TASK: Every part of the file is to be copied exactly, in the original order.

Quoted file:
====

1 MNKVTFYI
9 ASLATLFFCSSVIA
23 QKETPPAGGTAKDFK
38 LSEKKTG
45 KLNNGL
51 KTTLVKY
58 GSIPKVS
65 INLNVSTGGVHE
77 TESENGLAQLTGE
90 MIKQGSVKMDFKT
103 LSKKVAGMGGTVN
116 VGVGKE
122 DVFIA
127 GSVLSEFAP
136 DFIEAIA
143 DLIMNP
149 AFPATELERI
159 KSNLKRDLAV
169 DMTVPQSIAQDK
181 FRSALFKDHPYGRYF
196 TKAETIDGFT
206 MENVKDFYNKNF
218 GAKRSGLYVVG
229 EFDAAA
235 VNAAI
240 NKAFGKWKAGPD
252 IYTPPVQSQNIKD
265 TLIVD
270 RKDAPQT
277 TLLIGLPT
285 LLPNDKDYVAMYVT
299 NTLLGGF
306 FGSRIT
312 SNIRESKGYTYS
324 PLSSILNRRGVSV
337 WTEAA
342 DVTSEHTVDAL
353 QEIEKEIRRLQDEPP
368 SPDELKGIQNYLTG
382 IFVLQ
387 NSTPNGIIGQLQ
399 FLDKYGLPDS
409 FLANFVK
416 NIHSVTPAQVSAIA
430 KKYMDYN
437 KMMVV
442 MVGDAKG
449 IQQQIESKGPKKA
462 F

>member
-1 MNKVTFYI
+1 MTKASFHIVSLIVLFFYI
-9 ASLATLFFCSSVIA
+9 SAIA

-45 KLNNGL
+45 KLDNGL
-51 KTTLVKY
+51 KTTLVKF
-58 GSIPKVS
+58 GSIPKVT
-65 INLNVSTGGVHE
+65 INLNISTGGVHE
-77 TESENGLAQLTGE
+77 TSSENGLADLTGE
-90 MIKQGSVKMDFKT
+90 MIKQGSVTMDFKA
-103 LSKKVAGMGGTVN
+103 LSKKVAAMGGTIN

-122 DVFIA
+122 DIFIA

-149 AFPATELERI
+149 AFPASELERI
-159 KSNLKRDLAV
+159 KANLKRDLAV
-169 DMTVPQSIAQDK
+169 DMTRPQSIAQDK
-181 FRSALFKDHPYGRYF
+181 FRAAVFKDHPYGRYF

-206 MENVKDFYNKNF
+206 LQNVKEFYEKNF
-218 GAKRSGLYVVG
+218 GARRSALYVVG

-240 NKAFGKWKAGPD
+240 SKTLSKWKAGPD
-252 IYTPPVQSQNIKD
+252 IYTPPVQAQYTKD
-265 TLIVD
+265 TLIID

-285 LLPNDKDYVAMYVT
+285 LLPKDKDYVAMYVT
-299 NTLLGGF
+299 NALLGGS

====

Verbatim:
1 MNKVTFYI
9 ASLATLFFCSSVIA
23 QKETPPAGGTAKDFK
38 LSEKKTG
45 KLNNGL
51 KTTLVKY
58 GSIPKVS
65 INLNVSTGGVHE
77 TESENGLAQLTGE
90 MIKQGSVKMDFKT
103 LSKKVAGMGGTVN
116 VGVGKE
122 DVFIA
127 GSVLSEFAP
136 DFIEAIA
143 DLIMNP
149 AFPATELERI
159 KSNLKRDLAV
169 DMTVPQSIAQDK
181 FRSALFKDHPYGRYF
196 TKAETIDGFT
206 MENVKDFYNKNF
218 GAKRSGLYVVG
229 EFDAAA
235 VNAAI
240 NKAFGKWKAGPD
252 IYTPPVQSQNIKD
265 TLIVD
270 RKDAPQT
277 TLLIGLPT
285 LLPNDKDYVAMYVT
299 NTLLGGF
306 FGSRIT
312 SNIRESKGYTYS
324 PLSSILNRRGVSV
337 WTEAA
342 DVTSEHTVDAL
353 QEIEKEIRRLQDEPP
368 SPDELKGIQNYLTG
382 IFVLQ
387 NSTPNGIIGQLQ
399 FLDKYGLPDS
409 FLANFVK
416 NIHSVTPAQVSAIA
430 KKYMDYN
437 KMMVV
442 MVGDAKG
449 IQQQIESKGPKKA
462 F

>member
-1 MNKVTFYI
+1 MTKASFHIVSLIVLFFYI
-9 ASLATLFFCSSVIA
+9 SAIA

-45 KLNNGL
+45 KLDNGL
-51 KTTLVKY
+51 KTTLVKF
-58 GSIPKVS
+58 GSIPKVT
-65 INLNVSTGGVHE
+65 INLNISTGGVHE
-77 TESENGLAQLTGE
+77 TSSENGLADLTGE
-90 MIKQGSVKMDFKT
+90 MIKQGSVTMDFKA
-103 LSKKVAGMGGTVN
+103 LSKKVAAMGGTIN

-122 DVFIA
+122 DIFIA

-149 AFPATELERI
+149 AFPASELERI
-159 KSNLKRDLAV
+159 KANLKRDLAV
-169 DMTVPQSIAQDK
+169 DMTRPQSIAQDK
-181 FRSALFKDHPYGRYF
+181 FRAAVFKDHPYGRYF

-206 MENVKDFYNKNF
+206 LQNVKEFYEKNF
-218 GAKRSGLYVVG
+218 GARRSALYVVG

-240 NKAFGKWKAGPD
+240 SKTLSKWKAGPD
-252 IYTPPVQSQNIKD
+252 IYTPPVQAQYTKD
-265 TLIVD
+265 TLIID

-285 LLPNDKDYVAMYVT
+285 LLPKDKDYVAMYVT
-299 NTLLGGF
+299 NALLGGS